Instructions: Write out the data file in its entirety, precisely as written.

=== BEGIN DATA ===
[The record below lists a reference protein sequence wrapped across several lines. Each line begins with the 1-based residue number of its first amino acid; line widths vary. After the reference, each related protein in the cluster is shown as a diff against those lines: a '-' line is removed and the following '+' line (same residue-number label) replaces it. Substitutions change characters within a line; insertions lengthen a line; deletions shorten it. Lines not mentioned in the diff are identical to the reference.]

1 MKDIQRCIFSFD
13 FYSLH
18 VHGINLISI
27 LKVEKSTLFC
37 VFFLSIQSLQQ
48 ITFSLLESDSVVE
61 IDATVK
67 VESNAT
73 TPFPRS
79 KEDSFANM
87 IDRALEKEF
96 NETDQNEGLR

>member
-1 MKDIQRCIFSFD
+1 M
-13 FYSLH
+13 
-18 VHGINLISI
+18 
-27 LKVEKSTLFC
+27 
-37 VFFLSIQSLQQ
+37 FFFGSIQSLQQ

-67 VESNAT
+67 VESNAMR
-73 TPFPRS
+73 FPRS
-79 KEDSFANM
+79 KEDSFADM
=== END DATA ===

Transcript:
[The record below lists a reference protein sequence wrapped across several lines. Each line begins with the 1-based residue number of its first amino acid; line widths vary. After the reference, each related protein in the cluster is shown as a diff against those lines: a '-' line is removed and the following '+' line (same residue-number label) replaces it. Substitutions change characters within a line; insertions lengthen a line; deletions shorten it. Lines not mentioned in the diff are identical to the reference.]

1 MKDIQRCIFSFD
13 FYSLH
18 VHGINLISI
27 LKVEKSTLFC
37 VFFLSIQSLQQ
48 ITFSLLESDSVVE
61 IDATVK
67 VESNAT
73 TPFPRS
79 KEDSFANM
87 IDRALEKEF
96 NETDQNEGLR

>member
-1 MKDIQRCIFSFD
+1 M
-13 FYSLH
+13 
-18 VHGINLISI
+18 
-27 LKVEKSTLFC
+27 
-37 VFFLSIQSLQQ
+37 FFFGSIQSLQQ

-67 VESNAT
+67 VESNAMR
-73 TPFPRS
+73 FPRS
-79 KEDSFANM
+79 KEDSFADM